The Banking Commission’s report is definitely to be welcomed. It sets out forcefully and cogently the problem – our banking system is perceived as broken and untrustworthy, while some in the financial community remain in denial. It makes a long series of recommendations on ways to improve financial conduct. If all of them were implemented, there is little doubt that the future of British banking would be a lot less glamorous and quite a lot less risky. If only some of them make it on to the statute book, then I think we will still have cause to be grateful. The Commission clearly wants to see changes that will have a lasting impact, and therein lies the difficulty. Some of the report’s more ambitious proposals, such as sending malfeasants to prison, have made for good headlines. Whether the politicians will feel the need to follow through with actual legislation, however, is ultimately rather more important. Andrew Freeman is director of Demos Finance.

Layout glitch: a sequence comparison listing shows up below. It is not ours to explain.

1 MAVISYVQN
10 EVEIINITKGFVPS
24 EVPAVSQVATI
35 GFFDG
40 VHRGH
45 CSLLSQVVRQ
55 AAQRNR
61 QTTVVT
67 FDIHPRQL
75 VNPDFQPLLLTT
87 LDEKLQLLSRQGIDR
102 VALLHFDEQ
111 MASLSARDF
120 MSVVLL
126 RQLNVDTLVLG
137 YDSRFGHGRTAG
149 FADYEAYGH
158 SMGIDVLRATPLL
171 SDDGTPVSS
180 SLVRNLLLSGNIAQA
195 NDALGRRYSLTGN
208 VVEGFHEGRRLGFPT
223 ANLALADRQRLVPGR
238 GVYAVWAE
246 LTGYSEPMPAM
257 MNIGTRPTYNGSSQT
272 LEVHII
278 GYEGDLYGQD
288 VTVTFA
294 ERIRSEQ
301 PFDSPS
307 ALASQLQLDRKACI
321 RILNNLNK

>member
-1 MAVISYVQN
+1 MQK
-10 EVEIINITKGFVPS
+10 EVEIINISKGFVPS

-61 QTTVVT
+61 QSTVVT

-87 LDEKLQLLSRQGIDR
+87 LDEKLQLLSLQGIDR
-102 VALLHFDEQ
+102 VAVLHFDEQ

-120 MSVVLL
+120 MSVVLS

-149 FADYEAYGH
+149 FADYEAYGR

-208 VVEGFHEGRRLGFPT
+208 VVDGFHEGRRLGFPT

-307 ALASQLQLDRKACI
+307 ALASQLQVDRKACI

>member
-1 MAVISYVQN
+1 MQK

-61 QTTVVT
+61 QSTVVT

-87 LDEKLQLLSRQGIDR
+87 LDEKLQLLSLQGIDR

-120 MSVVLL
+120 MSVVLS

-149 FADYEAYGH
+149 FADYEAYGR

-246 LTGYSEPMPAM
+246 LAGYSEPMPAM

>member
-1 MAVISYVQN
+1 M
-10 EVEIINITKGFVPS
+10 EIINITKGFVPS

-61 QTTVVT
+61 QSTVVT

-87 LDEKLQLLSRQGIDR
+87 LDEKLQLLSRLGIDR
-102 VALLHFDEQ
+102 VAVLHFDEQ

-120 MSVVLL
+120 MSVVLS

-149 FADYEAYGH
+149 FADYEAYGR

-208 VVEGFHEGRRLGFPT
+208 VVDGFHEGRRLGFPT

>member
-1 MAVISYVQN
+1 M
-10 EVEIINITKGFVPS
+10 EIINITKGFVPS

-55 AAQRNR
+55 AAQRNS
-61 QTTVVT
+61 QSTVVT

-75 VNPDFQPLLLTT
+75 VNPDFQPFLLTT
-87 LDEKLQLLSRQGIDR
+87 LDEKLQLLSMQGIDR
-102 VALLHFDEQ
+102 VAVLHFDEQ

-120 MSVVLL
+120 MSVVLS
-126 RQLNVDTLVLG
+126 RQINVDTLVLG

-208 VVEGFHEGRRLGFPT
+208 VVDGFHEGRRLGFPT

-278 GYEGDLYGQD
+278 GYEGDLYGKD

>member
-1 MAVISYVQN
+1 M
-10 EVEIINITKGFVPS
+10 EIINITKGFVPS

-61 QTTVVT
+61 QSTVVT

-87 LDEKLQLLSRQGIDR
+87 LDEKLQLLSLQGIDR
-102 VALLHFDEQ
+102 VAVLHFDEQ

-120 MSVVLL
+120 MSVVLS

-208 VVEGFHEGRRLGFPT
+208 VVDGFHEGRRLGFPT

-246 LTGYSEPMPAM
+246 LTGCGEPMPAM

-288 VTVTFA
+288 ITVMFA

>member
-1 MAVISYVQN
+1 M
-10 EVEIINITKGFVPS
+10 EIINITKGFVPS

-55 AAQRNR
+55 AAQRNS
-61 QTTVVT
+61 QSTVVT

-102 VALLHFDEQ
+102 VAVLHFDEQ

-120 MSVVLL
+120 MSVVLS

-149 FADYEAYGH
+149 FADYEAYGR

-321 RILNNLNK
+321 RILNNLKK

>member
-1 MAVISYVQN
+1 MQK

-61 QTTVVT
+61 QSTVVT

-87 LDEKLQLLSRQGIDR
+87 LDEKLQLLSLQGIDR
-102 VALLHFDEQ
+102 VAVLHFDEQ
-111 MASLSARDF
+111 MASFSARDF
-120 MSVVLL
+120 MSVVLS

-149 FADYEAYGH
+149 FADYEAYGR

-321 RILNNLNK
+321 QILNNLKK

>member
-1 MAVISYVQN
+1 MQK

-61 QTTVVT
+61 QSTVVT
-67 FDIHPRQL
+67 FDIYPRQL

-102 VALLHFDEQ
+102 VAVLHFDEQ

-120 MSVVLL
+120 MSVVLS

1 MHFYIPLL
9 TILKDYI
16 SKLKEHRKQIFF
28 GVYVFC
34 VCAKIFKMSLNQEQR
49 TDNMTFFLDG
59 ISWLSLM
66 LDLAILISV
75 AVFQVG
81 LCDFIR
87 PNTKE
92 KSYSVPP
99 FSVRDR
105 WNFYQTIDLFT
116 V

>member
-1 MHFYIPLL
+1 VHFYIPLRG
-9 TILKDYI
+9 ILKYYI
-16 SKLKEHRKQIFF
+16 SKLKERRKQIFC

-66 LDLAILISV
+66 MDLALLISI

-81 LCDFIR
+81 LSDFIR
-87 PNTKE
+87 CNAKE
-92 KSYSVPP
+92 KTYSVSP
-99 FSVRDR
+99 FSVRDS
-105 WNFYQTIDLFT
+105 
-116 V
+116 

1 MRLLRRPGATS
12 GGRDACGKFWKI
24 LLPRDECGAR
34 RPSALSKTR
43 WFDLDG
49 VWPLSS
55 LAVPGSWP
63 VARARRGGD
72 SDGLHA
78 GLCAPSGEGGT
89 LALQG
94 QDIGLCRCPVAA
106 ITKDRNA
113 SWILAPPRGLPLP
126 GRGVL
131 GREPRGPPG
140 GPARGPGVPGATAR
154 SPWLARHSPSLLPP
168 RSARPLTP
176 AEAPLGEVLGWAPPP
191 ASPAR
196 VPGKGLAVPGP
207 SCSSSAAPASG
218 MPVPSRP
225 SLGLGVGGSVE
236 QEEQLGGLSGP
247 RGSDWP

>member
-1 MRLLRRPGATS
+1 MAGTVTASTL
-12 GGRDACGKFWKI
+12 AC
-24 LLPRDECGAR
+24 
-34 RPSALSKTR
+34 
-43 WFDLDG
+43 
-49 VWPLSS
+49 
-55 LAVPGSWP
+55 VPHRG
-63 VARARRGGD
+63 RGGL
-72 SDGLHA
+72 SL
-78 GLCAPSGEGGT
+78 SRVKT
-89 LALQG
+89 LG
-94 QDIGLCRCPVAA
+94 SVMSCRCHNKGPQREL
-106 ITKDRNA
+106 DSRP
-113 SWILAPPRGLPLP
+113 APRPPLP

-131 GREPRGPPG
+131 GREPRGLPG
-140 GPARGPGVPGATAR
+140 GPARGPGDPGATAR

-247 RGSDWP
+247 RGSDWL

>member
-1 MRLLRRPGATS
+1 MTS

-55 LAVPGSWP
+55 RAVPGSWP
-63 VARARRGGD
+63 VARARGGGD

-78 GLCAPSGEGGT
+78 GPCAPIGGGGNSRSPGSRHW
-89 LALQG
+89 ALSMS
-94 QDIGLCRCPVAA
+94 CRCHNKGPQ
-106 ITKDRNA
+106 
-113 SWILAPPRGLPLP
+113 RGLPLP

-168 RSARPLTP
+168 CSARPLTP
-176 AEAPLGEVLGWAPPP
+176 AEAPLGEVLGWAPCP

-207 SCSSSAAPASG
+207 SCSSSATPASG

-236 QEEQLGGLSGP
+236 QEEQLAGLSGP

Archbishop of Canterbury Justin Welby, who sat on the Banking Standards Commission, should perhaps have taken heed of his Catholic counterpart, the archbishop of Westminster. On the financial crash, the latter observed, “commentators point out that the financial system, while closely regulated, was lacking in clear ethical foundations. In place of virtue, we have seen an expansion of regulation. A society that is held together just by compliance to rules is inherently fragile, open to further abuses which will be met by a further expansion of regulation”. And this is what we see from the Commission. The report contains some fine analysis of ethical problems, but proposes solutions that are largely regulatory. The most important reforms will be structural ones that make banks bear the cost of their own failure, helping to rein in excesses. Attempts to promote ethics via increasing regulation, on the other hand, will continue to fail. Philip Booth is editorial director at the Institute of Economic Affairs.